Making Dishwashers Great Again

POSTED: September 20, 2019

Hiroko Tabuchi has written a long and detailed article for the New York Times that raises several interesting questions. Firstly it notes that the US government has weakened the rules governing the energy use and efficiency of dishwashers. Then it adds that

blockquote>The administration is also preparing to loosen proposed Obama-era standards for tailpipe emissions on cars and light trucks, even though automakers say the move would cause them “untenable” instability and hurt their profits. It also plans to eliminate rules that restrict methane emissions from oil and gas infrastructure even though some companies have argued for continued regulation.

The article gets really interesting when Tabuchi probes into why this has happened.

“Dishwashers used to clean a full load of filthy dishes in under an hour. But now they take an average of two and a half hours and STILL leave dishes dirty!” reads one online petition promoted by FreedomWorks, a libertarian offshoot of a group co-founded by the late David H. Koch and his brother Charles Koch, who made their fortune in fossil fuels. The decline of American dishwashers, the site says, is “all thanks to crazy environmentalist rules.”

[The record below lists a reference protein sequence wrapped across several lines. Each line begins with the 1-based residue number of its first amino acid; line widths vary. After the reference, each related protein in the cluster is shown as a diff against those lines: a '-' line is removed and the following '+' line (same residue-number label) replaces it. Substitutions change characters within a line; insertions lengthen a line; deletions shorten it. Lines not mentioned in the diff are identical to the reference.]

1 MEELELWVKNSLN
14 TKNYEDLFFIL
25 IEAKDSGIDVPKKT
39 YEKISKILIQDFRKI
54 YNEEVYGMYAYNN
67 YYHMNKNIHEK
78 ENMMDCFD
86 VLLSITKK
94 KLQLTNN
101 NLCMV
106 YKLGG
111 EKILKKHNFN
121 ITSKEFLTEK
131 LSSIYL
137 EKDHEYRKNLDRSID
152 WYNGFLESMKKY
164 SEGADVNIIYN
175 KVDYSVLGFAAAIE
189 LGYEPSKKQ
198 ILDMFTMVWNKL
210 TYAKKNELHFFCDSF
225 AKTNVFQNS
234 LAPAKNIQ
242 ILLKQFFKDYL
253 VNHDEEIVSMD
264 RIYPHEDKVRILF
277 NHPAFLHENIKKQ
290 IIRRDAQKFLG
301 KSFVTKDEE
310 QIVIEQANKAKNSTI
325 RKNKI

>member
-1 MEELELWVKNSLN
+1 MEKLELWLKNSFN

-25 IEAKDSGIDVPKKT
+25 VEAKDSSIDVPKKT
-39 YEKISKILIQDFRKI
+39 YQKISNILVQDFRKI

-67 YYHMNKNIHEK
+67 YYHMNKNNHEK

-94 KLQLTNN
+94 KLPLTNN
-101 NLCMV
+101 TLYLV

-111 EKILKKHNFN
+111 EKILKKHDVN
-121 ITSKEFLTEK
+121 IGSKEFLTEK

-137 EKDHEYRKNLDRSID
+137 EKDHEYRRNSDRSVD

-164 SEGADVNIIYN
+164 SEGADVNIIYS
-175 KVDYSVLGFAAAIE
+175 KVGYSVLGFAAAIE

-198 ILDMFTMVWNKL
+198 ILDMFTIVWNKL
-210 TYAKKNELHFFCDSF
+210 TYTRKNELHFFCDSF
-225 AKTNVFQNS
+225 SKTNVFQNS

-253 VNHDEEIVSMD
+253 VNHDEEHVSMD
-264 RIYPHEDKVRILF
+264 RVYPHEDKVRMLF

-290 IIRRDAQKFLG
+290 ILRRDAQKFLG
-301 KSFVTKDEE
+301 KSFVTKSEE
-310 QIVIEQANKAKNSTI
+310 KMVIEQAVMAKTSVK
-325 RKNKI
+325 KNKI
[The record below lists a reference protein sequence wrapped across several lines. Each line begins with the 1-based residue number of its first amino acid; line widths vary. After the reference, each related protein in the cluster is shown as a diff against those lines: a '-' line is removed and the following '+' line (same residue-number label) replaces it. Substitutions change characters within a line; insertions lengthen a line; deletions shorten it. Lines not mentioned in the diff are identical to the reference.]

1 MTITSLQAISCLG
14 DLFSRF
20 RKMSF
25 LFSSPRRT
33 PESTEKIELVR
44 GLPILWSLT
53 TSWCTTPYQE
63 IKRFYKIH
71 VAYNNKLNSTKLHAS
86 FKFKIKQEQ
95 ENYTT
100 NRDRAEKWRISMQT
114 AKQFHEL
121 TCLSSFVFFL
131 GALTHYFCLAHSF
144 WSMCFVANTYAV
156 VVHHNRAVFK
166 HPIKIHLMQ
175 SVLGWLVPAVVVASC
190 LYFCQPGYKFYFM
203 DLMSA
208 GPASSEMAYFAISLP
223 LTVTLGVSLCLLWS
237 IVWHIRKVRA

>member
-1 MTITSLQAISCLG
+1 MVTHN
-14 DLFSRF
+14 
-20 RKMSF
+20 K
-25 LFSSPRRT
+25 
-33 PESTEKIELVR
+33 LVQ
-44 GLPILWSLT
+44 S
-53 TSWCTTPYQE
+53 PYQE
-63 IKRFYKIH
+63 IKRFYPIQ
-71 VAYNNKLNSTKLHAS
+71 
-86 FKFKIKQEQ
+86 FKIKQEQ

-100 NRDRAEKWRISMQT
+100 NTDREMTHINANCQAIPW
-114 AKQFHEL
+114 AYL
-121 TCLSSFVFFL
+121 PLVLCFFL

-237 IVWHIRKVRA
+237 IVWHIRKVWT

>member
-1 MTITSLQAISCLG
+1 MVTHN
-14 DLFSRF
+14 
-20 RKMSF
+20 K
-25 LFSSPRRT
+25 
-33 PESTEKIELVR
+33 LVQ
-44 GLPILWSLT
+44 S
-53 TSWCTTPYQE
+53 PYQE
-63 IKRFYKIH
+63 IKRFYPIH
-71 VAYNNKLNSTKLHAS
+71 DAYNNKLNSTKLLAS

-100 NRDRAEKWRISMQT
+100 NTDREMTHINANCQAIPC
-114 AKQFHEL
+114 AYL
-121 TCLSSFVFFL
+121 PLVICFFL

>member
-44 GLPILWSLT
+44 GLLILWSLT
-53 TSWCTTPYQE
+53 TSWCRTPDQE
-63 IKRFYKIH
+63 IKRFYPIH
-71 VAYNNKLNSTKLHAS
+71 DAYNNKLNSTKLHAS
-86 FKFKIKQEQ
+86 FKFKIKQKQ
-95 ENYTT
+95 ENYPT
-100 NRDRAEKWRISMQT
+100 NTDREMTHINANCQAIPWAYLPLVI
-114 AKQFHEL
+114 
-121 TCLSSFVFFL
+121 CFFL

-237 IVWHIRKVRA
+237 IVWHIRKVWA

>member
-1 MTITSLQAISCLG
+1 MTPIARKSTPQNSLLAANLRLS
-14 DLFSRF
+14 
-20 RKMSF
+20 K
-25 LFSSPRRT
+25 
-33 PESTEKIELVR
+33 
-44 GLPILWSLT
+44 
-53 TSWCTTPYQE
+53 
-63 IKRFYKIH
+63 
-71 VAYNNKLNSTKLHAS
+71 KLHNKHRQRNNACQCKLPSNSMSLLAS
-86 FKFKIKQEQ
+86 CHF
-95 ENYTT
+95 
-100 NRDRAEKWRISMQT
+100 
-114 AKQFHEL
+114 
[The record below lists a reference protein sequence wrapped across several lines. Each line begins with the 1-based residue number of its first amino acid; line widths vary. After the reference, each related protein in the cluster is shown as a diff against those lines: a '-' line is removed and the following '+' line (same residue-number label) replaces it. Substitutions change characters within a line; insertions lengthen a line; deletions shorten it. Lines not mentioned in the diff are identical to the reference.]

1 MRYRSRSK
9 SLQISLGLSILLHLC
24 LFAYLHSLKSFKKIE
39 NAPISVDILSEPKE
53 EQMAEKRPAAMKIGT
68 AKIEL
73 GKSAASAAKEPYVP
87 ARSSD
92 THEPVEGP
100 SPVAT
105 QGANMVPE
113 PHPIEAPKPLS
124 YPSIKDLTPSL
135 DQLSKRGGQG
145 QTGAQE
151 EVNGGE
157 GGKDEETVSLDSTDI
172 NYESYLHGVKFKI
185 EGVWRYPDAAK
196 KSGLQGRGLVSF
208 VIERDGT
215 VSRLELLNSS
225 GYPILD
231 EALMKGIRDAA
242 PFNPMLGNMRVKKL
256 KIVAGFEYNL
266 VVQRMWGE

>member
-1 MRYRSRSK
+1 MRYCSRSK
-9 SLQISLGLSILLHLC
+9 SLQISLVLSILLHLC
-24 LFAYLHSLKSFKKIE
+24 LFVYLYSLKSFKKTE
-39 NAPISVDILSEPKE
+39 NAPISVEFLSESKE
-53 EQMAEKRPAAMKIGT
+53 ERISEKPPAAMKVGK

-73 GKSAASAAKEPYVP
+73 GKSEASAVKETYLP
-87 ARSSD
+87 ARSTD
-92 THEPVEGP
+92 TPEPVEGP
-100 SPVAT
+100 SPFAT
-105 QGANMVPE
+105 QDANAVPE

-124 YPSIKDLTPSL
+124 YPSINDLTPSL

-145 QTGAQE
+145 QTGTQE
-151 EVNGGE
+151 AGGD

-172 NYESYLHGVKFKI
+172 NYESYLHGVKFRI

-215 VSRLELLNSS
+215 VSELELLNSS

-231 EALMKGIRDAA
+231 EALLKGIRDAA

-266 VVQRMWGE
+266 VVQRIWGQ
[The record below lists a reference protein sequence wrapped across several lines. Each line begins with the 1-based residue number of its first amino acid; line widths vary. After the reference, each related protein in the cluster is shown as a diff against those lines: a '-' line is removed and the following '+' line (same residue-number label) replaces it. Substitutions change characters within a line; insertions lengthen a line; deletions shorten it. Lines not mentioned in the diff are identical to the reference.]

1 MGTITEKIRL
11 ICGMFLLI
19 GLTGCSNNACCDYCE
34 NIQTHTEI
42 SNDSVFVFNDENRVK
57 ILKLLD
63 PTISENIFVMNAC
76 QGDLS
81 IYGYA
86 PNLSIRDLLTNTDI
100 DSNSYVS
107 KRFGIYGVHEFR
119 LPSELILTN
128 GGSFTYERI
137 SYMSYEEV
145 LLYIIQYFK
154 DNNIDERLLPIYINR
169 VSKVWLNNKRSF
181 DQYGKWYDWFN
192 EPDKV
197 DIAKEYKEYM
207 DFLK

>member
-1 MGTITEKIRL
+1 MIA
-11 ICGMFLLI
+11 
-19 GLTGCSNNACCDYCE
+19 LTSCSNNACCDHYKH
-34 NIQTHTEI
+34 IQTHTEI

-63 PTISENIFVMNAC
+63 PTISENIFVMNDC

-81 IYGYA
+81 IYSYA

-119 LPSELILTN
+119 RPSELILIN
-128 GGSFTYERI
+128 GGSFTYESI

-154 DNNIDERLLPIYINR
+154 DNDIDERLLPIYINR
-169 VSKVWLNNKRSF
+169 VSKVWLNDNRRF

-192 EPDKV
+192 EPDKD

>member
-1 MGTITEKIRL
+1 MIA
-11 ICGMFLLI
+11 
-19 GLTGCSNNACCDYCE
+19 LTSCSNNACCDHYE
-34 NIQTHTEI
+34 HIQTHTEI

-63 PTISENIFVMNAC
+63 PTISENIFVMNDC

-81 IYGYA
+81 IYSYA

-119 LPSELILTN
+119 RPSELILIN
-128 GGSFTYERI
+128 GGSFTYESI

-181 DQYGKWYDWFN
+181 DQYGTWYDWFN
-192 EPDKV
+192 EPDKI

Dishwasher manufacturers don’t want the rules changed. They don’t want the EnergyStar badge weakened or removed. They do not believe that they will benefit from either.

The rules have been changed because the end result will see the energy companies making more money, or more able to make more money in a less rule-bound world.

You should read the full story. You really should. It points to the major fallacy in much “consumer action”: the villains are not necessarily who you think, and not necessarily the people you choose to target.

More likely you need to round up the usual suspects, and you probably won’t find them manufacturing dishwashers.